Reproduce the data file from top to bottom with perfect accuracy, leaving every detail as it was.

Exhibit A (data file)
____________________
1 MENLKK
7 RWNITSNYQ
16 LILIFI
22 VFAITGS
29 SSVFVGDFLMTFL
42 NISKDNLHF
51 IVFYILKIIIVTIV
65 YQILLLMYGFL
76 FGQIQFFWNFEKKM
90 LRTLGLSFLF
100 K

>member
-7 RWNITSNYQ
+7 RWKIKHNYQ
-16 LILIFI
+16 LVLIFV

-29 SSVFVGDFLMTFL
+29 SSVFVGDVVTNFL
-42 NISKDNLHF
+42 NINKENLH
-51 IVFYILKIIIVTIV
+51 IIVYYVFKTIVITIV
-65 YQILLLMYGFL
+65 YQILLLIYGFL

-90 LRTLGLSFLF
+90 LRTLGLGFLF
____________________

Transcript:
1 MENLKK
7 RWNITSNYQ
16 LILIFI
22 VFAITGS
29 SSVFVGDFLMTFL
42 NISKDNLHF
51 IVFYILKIIIVTIV
65 YQILLLMYGFL
76 FGQIQFFWNFEKKM
90 LRTLGLSFLF
100 K

>member
-7 RWNITSNYQ
+7 RWKIKHNYQ
-16 LILIFI
+16 LVLIFV

-29 SSVFVGDFLMTFL
+29 SSVFVGDVVTNFL
-42 NISKDNLHF
+42 NINKENLH
-51 IVFYILKIIIVTIV
+51 IIVYYVFKTIVITIV
-65 YQILLLMYGFL
+65 YQILLLIYGFL

-90 LRTLGLSFLF
+90 LRTLGLGFLF